Composite repairs and steel sleeves are both acceptable methods that address pipeline defects, but they have different advantages and disadvantages. Here are some benefits of pipeline composite repair over steel sleeves:

Flexibility and Conformity

Composite repair systems are typically made from flexible materials that can conform to the shape of the pipe, including complex geometries and irregularities such as wrinkle bends. This flexibility allows for a better fit and coverage over the damaged area compared to rigid steel sleeves, which might encounter difficulty adapting to the pipe ovality and non-uniform shapes.

Weight and Space

Composite repairs are lightweight compared to steel sleeves, which means they add less weight loading to the pipeline. This can be crucial in cases where the pipeline is situated in areas with geohazards or lack of pipeline support, adding more risk to a pipeline with a heavy steel sleeve.


Composite repairs do not require welding. Steel sleeves, on the other hand, require welding. Welding is a leading cause of reportable incidents and is a safety hazard. Welding also requires more qualified personnel on-site.

No Landing Zone Restrictions

Due to laminations, inclusions, stringers, or corrosion it can be difficult to find a clean landing zone for installing Type B steel sleeves. Composites can land on non-injurious defects with no issues, often shortening the needed repair length and reducing ditch length.

Contour Apex

Corrosion Resistance

Composite materials are inherently resistant to corrosion, which is a common issue in pipelines. Steel sleeves, on the other hand, might still be susceptible to corrosion over time, especially if they are not adequately protected or maintained.

Thin Wall Pipeline Installation

Type B steel sleeves present burn-through risk while welding on thin-wall pipelines. Composite repairs are a cold work technology and therefore can be installed on pipelines with thin wall <0.15”.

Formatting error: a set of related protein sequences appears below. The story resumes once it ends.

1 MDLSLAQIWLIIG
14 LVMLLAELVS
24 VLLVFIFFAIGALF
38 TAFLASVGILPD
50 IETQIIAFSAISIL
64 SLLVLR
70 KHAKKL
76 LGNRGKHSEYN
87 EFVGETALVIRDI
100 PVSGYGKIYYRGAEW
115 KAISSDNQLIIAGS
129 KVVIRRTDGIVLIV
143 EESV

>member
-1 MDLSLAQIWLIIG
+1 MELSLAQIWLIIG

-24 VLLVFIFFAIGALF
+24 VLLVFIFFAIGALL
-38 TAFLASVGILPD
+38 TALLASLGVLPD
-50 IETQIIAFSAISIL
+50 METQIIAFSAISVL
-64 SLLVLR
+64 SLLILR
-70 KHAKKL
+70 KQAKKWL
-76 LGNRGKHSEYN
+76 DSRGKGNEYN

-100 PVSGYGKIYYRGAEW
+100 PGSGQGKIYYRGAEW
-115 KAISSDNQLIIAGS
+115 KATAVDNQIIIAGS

Ease of Inspection

Composite repairs can be designed to allow for easier inspection of the underlying pipeline through methods like ultrasonic testing. This might be more challenging with steel sleeves, where the sleeve itself can mask the defect for future ILI runs.

A+ Wrap™

Custom Solutions - Minimal Stocking

Composite repair systems can be tailored to the specific needs of the pipeline, including the size and shape of the repair area. For example, one roll of composite material can be used on multiple diameters, wall thicknesses, and defect types, allowing for flexible inventory and rapid repair mobilization.

Minimal Disruption

Composite repairs can be applied while the pipeline is still in operation, minimizing the need for shutdowns and reducing production losses. Steel sleeves, on the other hand, require welding and may dictate lower pressure or a pressure that is unattainable by operations during welding of the sleeve into place, which can be more disruptive to the pipeline's operation.

Ease of Installation

Composite repair systems often involve a simpler and quicker installation process compared to steel sleeves. They can be applied without extensive welding or cutting, reducing downtime and labor costs.


Depending on the circumstances, composite repairs can often be more cost-effective than installing steel sleeves. The reduced installation time, labor, and equipment costs can contribute to overall savings. On average, the total dig time for Type B sleeves is between 2.5 to 13 days compared to 1 to 7 days for composite repairs. Imagine the savings composites can bring to your integrity program over the course of one year!